Rum New Grove Double Cask Acacia
One of the things I like about cachaça is the richness and variety in taste, thanks to the possibility of maturing the spirit in all different kinds of wood. I know, for rum or whisky you can use old port, sherry, banyul, cognac or whatever casks; but it always will be oak. White American oak or European oak…but always oak. Now take f.i. a cachaça matured in casks made from umburana wood. It provides a very distinct cinnamon taste.
So I was rather glad to find out that the good people at New Grove launched two rums under the ‘double cask’ label. The first one I tasted has received an initial maturation in French oak, and a second maturation in acacia wood.
Acacia (aka Thorntree aka Mimosa) has its roots in Africa and Australia. It is not to be confused with what California people call Acacia which is a completely different tree. With New Grove situated on Mauritius – and thus right between Africa and Australia – it’s no wonder the distillery choose this kind of wood for their double cask series.
Some of the acacia species are very rich in tannin. Acacia wood has been used in France and Spain for many years to add a new dimension to white wines and in the aging of the incredible sweet wines of Bordeaux, Loire Valley and Gaillac. Acacia wood gives white wines an incredible floral characteristic with added structural mouth feel. No oak flavours. Just the fruit with a floral nose and great mouth feel. Acacia is being used in the US on wines such as Sauvignon Blanc, Pinot Blanc, Viognier, Chardonnay, Pinot Grigio and Chenin Blanc.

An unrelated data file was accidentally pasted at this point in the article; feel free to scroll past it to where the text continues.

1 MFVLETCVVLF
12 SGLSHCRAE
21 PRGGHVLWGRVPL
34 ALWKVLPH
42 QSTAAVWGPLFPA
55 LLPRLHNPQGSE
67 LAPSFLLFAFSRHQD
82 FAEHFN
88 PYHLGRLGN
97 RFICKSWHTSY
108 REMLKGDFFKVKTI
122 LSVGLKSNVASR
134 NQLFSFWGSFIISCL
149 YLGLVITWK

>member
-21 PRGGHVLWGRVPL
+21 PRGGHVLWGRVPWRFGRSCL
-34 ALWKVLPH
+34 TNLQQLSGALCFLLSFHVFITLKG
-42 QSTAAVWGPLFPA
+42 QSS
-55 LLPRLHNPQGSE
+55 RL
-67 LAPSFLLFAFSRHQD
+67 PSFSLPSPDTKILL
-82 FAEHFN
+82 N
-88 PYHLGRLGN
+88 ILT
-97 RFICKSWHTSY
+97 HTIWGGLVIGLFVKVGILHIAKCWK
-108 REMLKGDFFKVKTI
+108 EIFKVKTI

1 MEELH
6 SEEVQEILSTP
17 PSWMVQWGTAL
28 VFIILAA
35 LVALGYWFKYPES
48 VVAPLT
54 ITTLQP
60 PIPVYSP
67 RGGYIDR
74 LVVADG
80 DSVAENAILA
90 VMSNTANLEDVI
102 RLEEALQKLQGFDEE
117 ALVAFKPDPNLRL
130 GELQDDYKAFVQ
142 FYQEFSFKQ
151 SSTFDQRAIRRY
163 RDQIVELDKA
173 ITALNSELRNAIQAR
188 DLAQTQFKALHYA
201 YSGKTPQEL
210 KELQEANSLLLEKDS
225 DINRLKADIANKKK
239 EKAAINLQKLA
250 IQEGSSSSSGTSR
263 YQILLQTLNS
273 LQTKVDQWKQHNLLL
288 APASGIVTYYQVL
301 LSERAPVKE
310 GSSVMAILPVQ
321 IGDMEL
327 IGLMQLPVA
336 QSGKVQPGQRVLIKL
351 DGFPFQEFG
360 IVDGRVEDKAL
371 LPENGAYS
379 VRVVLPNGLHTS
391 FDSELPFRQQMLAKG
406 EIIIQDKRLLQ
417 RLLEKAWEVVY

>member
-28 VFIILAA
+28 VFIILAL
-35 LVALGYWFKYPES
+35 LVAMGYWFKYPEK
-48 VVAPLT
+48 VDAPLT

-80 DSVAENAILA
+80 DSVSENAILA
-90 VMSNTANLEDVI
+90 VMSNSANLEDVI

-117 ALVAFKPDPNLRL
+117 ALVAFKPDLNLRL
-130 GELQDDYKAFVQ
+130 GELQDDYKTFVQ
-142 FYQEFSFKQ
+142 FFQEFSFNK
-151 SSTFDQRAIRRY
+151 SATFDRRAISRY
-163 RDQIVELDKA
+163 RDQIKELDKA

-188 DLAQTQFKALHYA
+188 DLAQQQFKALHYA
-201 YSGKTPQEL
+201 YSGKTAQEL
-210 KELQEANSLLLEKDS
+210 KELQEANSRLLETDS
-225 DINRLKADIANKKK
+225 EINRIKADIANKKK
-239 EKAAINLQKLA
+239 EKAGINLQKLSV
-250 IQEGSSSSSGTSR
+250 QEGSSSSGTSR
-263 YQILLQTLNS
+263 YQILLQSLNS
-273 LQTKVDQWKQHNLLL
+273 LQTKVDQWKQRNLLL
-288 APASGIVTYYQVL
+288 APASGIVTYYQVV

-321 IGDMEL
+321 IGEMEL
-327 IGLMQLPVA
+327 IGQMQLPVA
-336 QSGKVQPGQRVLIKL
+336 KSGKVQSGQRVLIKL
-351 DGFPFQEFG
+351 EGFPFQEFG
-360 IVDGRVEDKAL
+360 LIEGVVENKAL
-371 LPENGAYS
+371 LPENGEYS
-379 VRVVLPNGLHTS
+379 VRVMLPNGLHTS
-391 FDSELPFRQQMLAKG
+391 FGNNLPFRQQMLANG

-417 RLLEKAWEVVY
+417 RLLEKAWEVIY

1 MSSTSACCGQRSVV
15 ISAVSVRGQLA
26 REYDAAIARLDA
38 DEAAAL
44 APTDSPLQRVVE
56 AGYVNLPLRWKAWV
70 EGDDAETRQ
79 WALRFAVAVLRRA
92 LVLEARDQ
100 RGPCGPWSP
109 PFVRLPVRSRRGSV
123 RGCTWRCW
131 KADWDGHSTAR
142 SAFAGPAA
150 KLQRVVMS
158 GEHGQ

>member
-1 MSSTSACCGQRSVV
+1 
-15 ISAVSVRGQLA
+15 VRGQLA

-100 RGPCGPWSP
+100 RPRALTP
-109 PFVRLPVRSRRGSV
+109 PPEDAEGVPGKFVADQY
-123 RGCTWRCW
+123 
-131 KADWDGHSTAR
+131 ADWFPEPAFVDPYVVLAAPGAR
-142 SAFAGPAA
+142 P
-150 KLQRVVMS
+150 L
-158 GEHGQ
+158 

But enough of all this…let’s find out how the acacia wood influences our rum.
The Rum: New Grove Double Cask Acacia
Distilled: n.i. – ca 2006
Maturation: 7 years in French oak and 2 years in acacia
Nose: First aromas are rather peppery and a strange but not unpleasant meaty aroma. Rather a-typical but still definitely rum. After some 10 minutes the molasses comes kicking in. We also have some green banana and well hidden a slight metallic aroma. Not sure where this meaty aroma comes from. The rum itself? Not really, because I never found this in any other New Grove. Is this the acacia influence? Let it in the glass half an hour, and the aromas now take me back to my time in college : some warming pipe tobacco (Alström Black, if you know it).
Taste: the rum starts a bit dry with subtle fruity undertones (tropical fruits like passion and guave). The alcohol feel is rather soft. A medium sweet rum with soft and very refined molasses. After 10 minutes the fruit gets more juicy and sweeter. What the nose lacked on the fruity side, the taste now delivers. Very succulent but subtle. Yes, this is a very pleasant fruity rum, but really not the ‘right-in-your-face’ kind of fruitiness. It’s much more delicate.
Finish: Medium sweet and medium long. Again a very subtle metallic hint and lots of dried fruits now (prunes, apricots). The finish is rather light and thin, lacking a bit of body. But still it’s very tasty. The finish finally delivers some delicate wood influences.
Our Score : ***
Both nose and taste are very OK, but they don’t correspond; with the nose being heavier and more meaty and spicy, and the taste being lighter and more fruity. A nice and interesting rum indeed !